Donald Trump has apparently refused to shake Angela Merkel's hand during a joint appearance at the White House.
The pair held an awkward meeting that could help determine the future of the transatlantic alliance and shape the working relationship between two of the world's most powerful leaders.
While the President greeted the German leader with a handshake upon her arrival at the White House, he appeared to ignore requests to do so as the pair sat together later in front of TV cameras.
In footage of the photo opportunity, as photographers call for the two to shake hands, Ms Merkel can be heard saying: "Do you want to have a handshake?"
Mr Trump briefly turns towards her, but continues sitting with his legs apart and hands together.
She then turns back to face the cameras, smiling thinly.
Despite the seemingly frosty nature of the joint appearance, both leaders described their meeting in brief remarks to reporters as having been very good.
The meeting is consequential for both sides.
Ms Merkel, who officials say has prepared carefully for the encounter, is likely to press Trump for assurances of support for a strong European Union.
Mr Trump, who as a presidential candidate criticised Merkel for allowing hundreds of thousands of refugees into Germany, will seek her support for his demand that North Atlantic Treaty Organisation nations pay more for their defence needs.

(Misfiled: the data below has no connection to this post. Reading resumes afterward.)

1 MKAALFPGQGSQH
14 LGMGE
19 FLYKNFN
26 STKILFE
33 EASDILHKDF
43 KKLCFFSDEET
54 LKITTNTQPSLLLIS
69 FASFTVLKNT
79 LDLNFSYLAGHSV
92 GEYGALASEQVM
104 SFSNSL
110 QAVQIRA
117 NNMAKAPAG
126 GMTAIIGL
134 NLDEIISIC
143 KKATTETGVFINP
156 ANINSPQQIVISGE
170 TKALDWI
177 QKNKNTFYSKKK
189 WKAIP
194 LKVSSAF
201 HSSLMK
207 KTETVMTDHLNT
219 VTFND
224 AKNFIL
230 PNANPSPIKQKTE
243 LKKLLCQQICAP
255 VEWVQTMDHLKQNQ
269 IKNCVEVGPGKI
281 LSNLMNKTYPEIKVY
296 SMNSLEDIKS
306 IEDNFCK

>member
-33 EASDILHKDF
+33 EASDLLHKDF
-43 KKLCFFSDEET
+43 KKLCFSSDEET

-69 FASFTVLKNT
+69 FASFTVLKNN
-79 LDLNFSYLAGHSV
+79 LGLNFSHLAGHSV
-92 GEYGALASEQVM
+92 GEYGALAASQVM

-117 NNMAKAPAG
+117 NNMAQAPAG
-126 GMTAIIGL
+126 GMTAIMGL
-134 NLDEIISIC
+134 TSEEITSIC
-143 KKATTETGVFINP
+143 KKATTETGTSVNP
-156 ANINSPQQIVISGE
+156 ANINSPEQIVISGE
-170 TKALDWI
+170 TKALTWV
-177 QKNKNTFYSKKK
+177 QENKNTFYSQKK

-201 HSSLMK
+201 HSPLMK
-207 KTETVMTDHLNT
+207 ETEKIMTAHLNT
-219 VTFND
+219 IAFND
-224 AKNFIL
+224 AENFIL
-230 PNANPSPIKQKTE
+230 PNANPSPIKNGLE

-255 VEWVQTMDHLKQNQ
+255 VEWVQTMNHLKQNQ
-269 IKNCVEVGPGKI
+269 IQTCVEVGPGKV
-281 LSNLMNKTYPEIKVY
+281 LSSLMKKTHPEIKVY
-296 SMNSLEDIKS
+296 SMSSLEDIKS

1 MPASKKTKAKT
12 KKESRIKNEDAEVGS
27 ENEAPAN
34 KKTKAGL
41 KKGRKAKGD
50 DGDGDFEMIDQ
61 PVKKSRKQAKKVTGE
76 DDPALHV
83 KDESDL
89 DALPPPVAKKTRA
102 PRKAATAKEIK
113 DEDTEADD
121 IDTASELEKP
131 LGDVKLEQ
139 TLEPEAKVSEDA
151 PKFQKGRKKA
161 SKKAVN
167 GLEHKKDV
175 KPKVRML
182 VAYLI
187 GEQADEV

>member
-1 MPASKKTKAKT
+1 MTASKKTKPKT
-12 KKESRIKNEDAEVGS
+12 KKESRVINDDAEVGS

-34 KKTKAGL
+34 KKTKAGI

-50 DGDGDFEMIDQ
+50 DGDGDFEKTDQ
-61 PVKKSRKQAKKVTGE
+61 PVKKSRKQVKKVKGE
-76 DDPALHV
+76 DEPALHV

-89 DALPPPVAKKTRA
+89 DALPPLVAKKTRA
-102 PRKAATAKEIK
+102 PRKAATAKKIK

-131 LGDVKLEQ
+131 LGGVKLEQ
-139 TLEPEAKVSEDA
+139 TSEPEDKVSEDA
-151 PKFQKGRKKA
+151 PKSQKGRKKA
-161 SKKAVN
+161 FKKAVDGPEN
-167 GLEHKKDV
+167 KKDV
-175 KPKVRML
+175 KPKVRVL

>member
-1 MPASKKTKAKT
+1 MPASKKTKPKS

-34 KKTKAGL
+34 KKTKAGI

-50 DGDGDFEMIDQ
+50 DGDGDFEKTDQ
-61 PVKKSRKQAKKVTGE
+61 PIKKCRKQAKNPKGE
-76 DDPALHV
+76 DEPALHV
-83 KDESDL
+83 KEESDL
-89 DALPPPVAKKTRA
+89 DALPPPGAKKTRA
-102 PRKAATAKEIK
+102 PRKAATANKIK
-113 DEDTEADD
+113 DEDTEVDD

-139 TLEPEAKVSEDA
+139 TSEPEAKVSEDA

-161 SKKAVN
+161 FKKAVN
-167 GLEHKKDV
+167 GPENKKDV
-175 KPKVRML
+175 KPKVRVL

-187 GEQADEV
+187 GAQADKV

Relationship building is a less overt but important agenda item. Ms Merkel had close relations with Trump's Democratic and Republican predecessors, Barack Obama and George W Bush, and she is likely to seek a strong working relationship with Mr Trump despite major policy differences and wariness in Germany about the former New York businessman.
He spent a good part of 2016 criticising the Chancellor, accusing her of "ruining" Germany for allowing an influx of refugees from Syria.
"You watch what happens to Angela Merkel, who I always thought of as a very good leader until she did this. I don't know what went wrong with her," said then-candidate Mr Trump at an August rally in Virginia. "What went wrong? Angela, what happened?"
Then, Mr Trump seemed to care little about the potentially awkward ramifications were he to win. He invoked Ms Merkel as a foil at his rallies, accusing his campaign rival, Hillary Clinton, of wanting to be "America's Angela Merkel." He lashed out at Time magazine when it named Ms Merkel "Person of the Year" in 2015 instead of him.
Mr Trump, at the time, did find ways to voice his respect. When a television station in September asked him to name a world leader he admired, he cited Ms Merkel.
"Those who know the Chancellor know that she has a knack for winning over people in personal discussions. I am sure that Donald Trump will not be immune," said Juergen Hardt, a conservative lawmaker who helps coordinate transatlantic relations for the German government.
Mr Trump is eager to see follow-through on his demand that European countries shoulder more of the burden of paying for the Nato alliance, which he has criticised.
He will also seek ideas from Ms Merkel on how to deal with Russian President Vladimir Putin, a leader Ms Merkel has dealt with extensively and whom Mr Trump, to the consternation of Republican and Democratic lawmakers, has praised.
"The President will be very interested in hearing the chancellor's views on her experience interacting with Putin," a senior administration official told reporters.
Additional reporting by agencies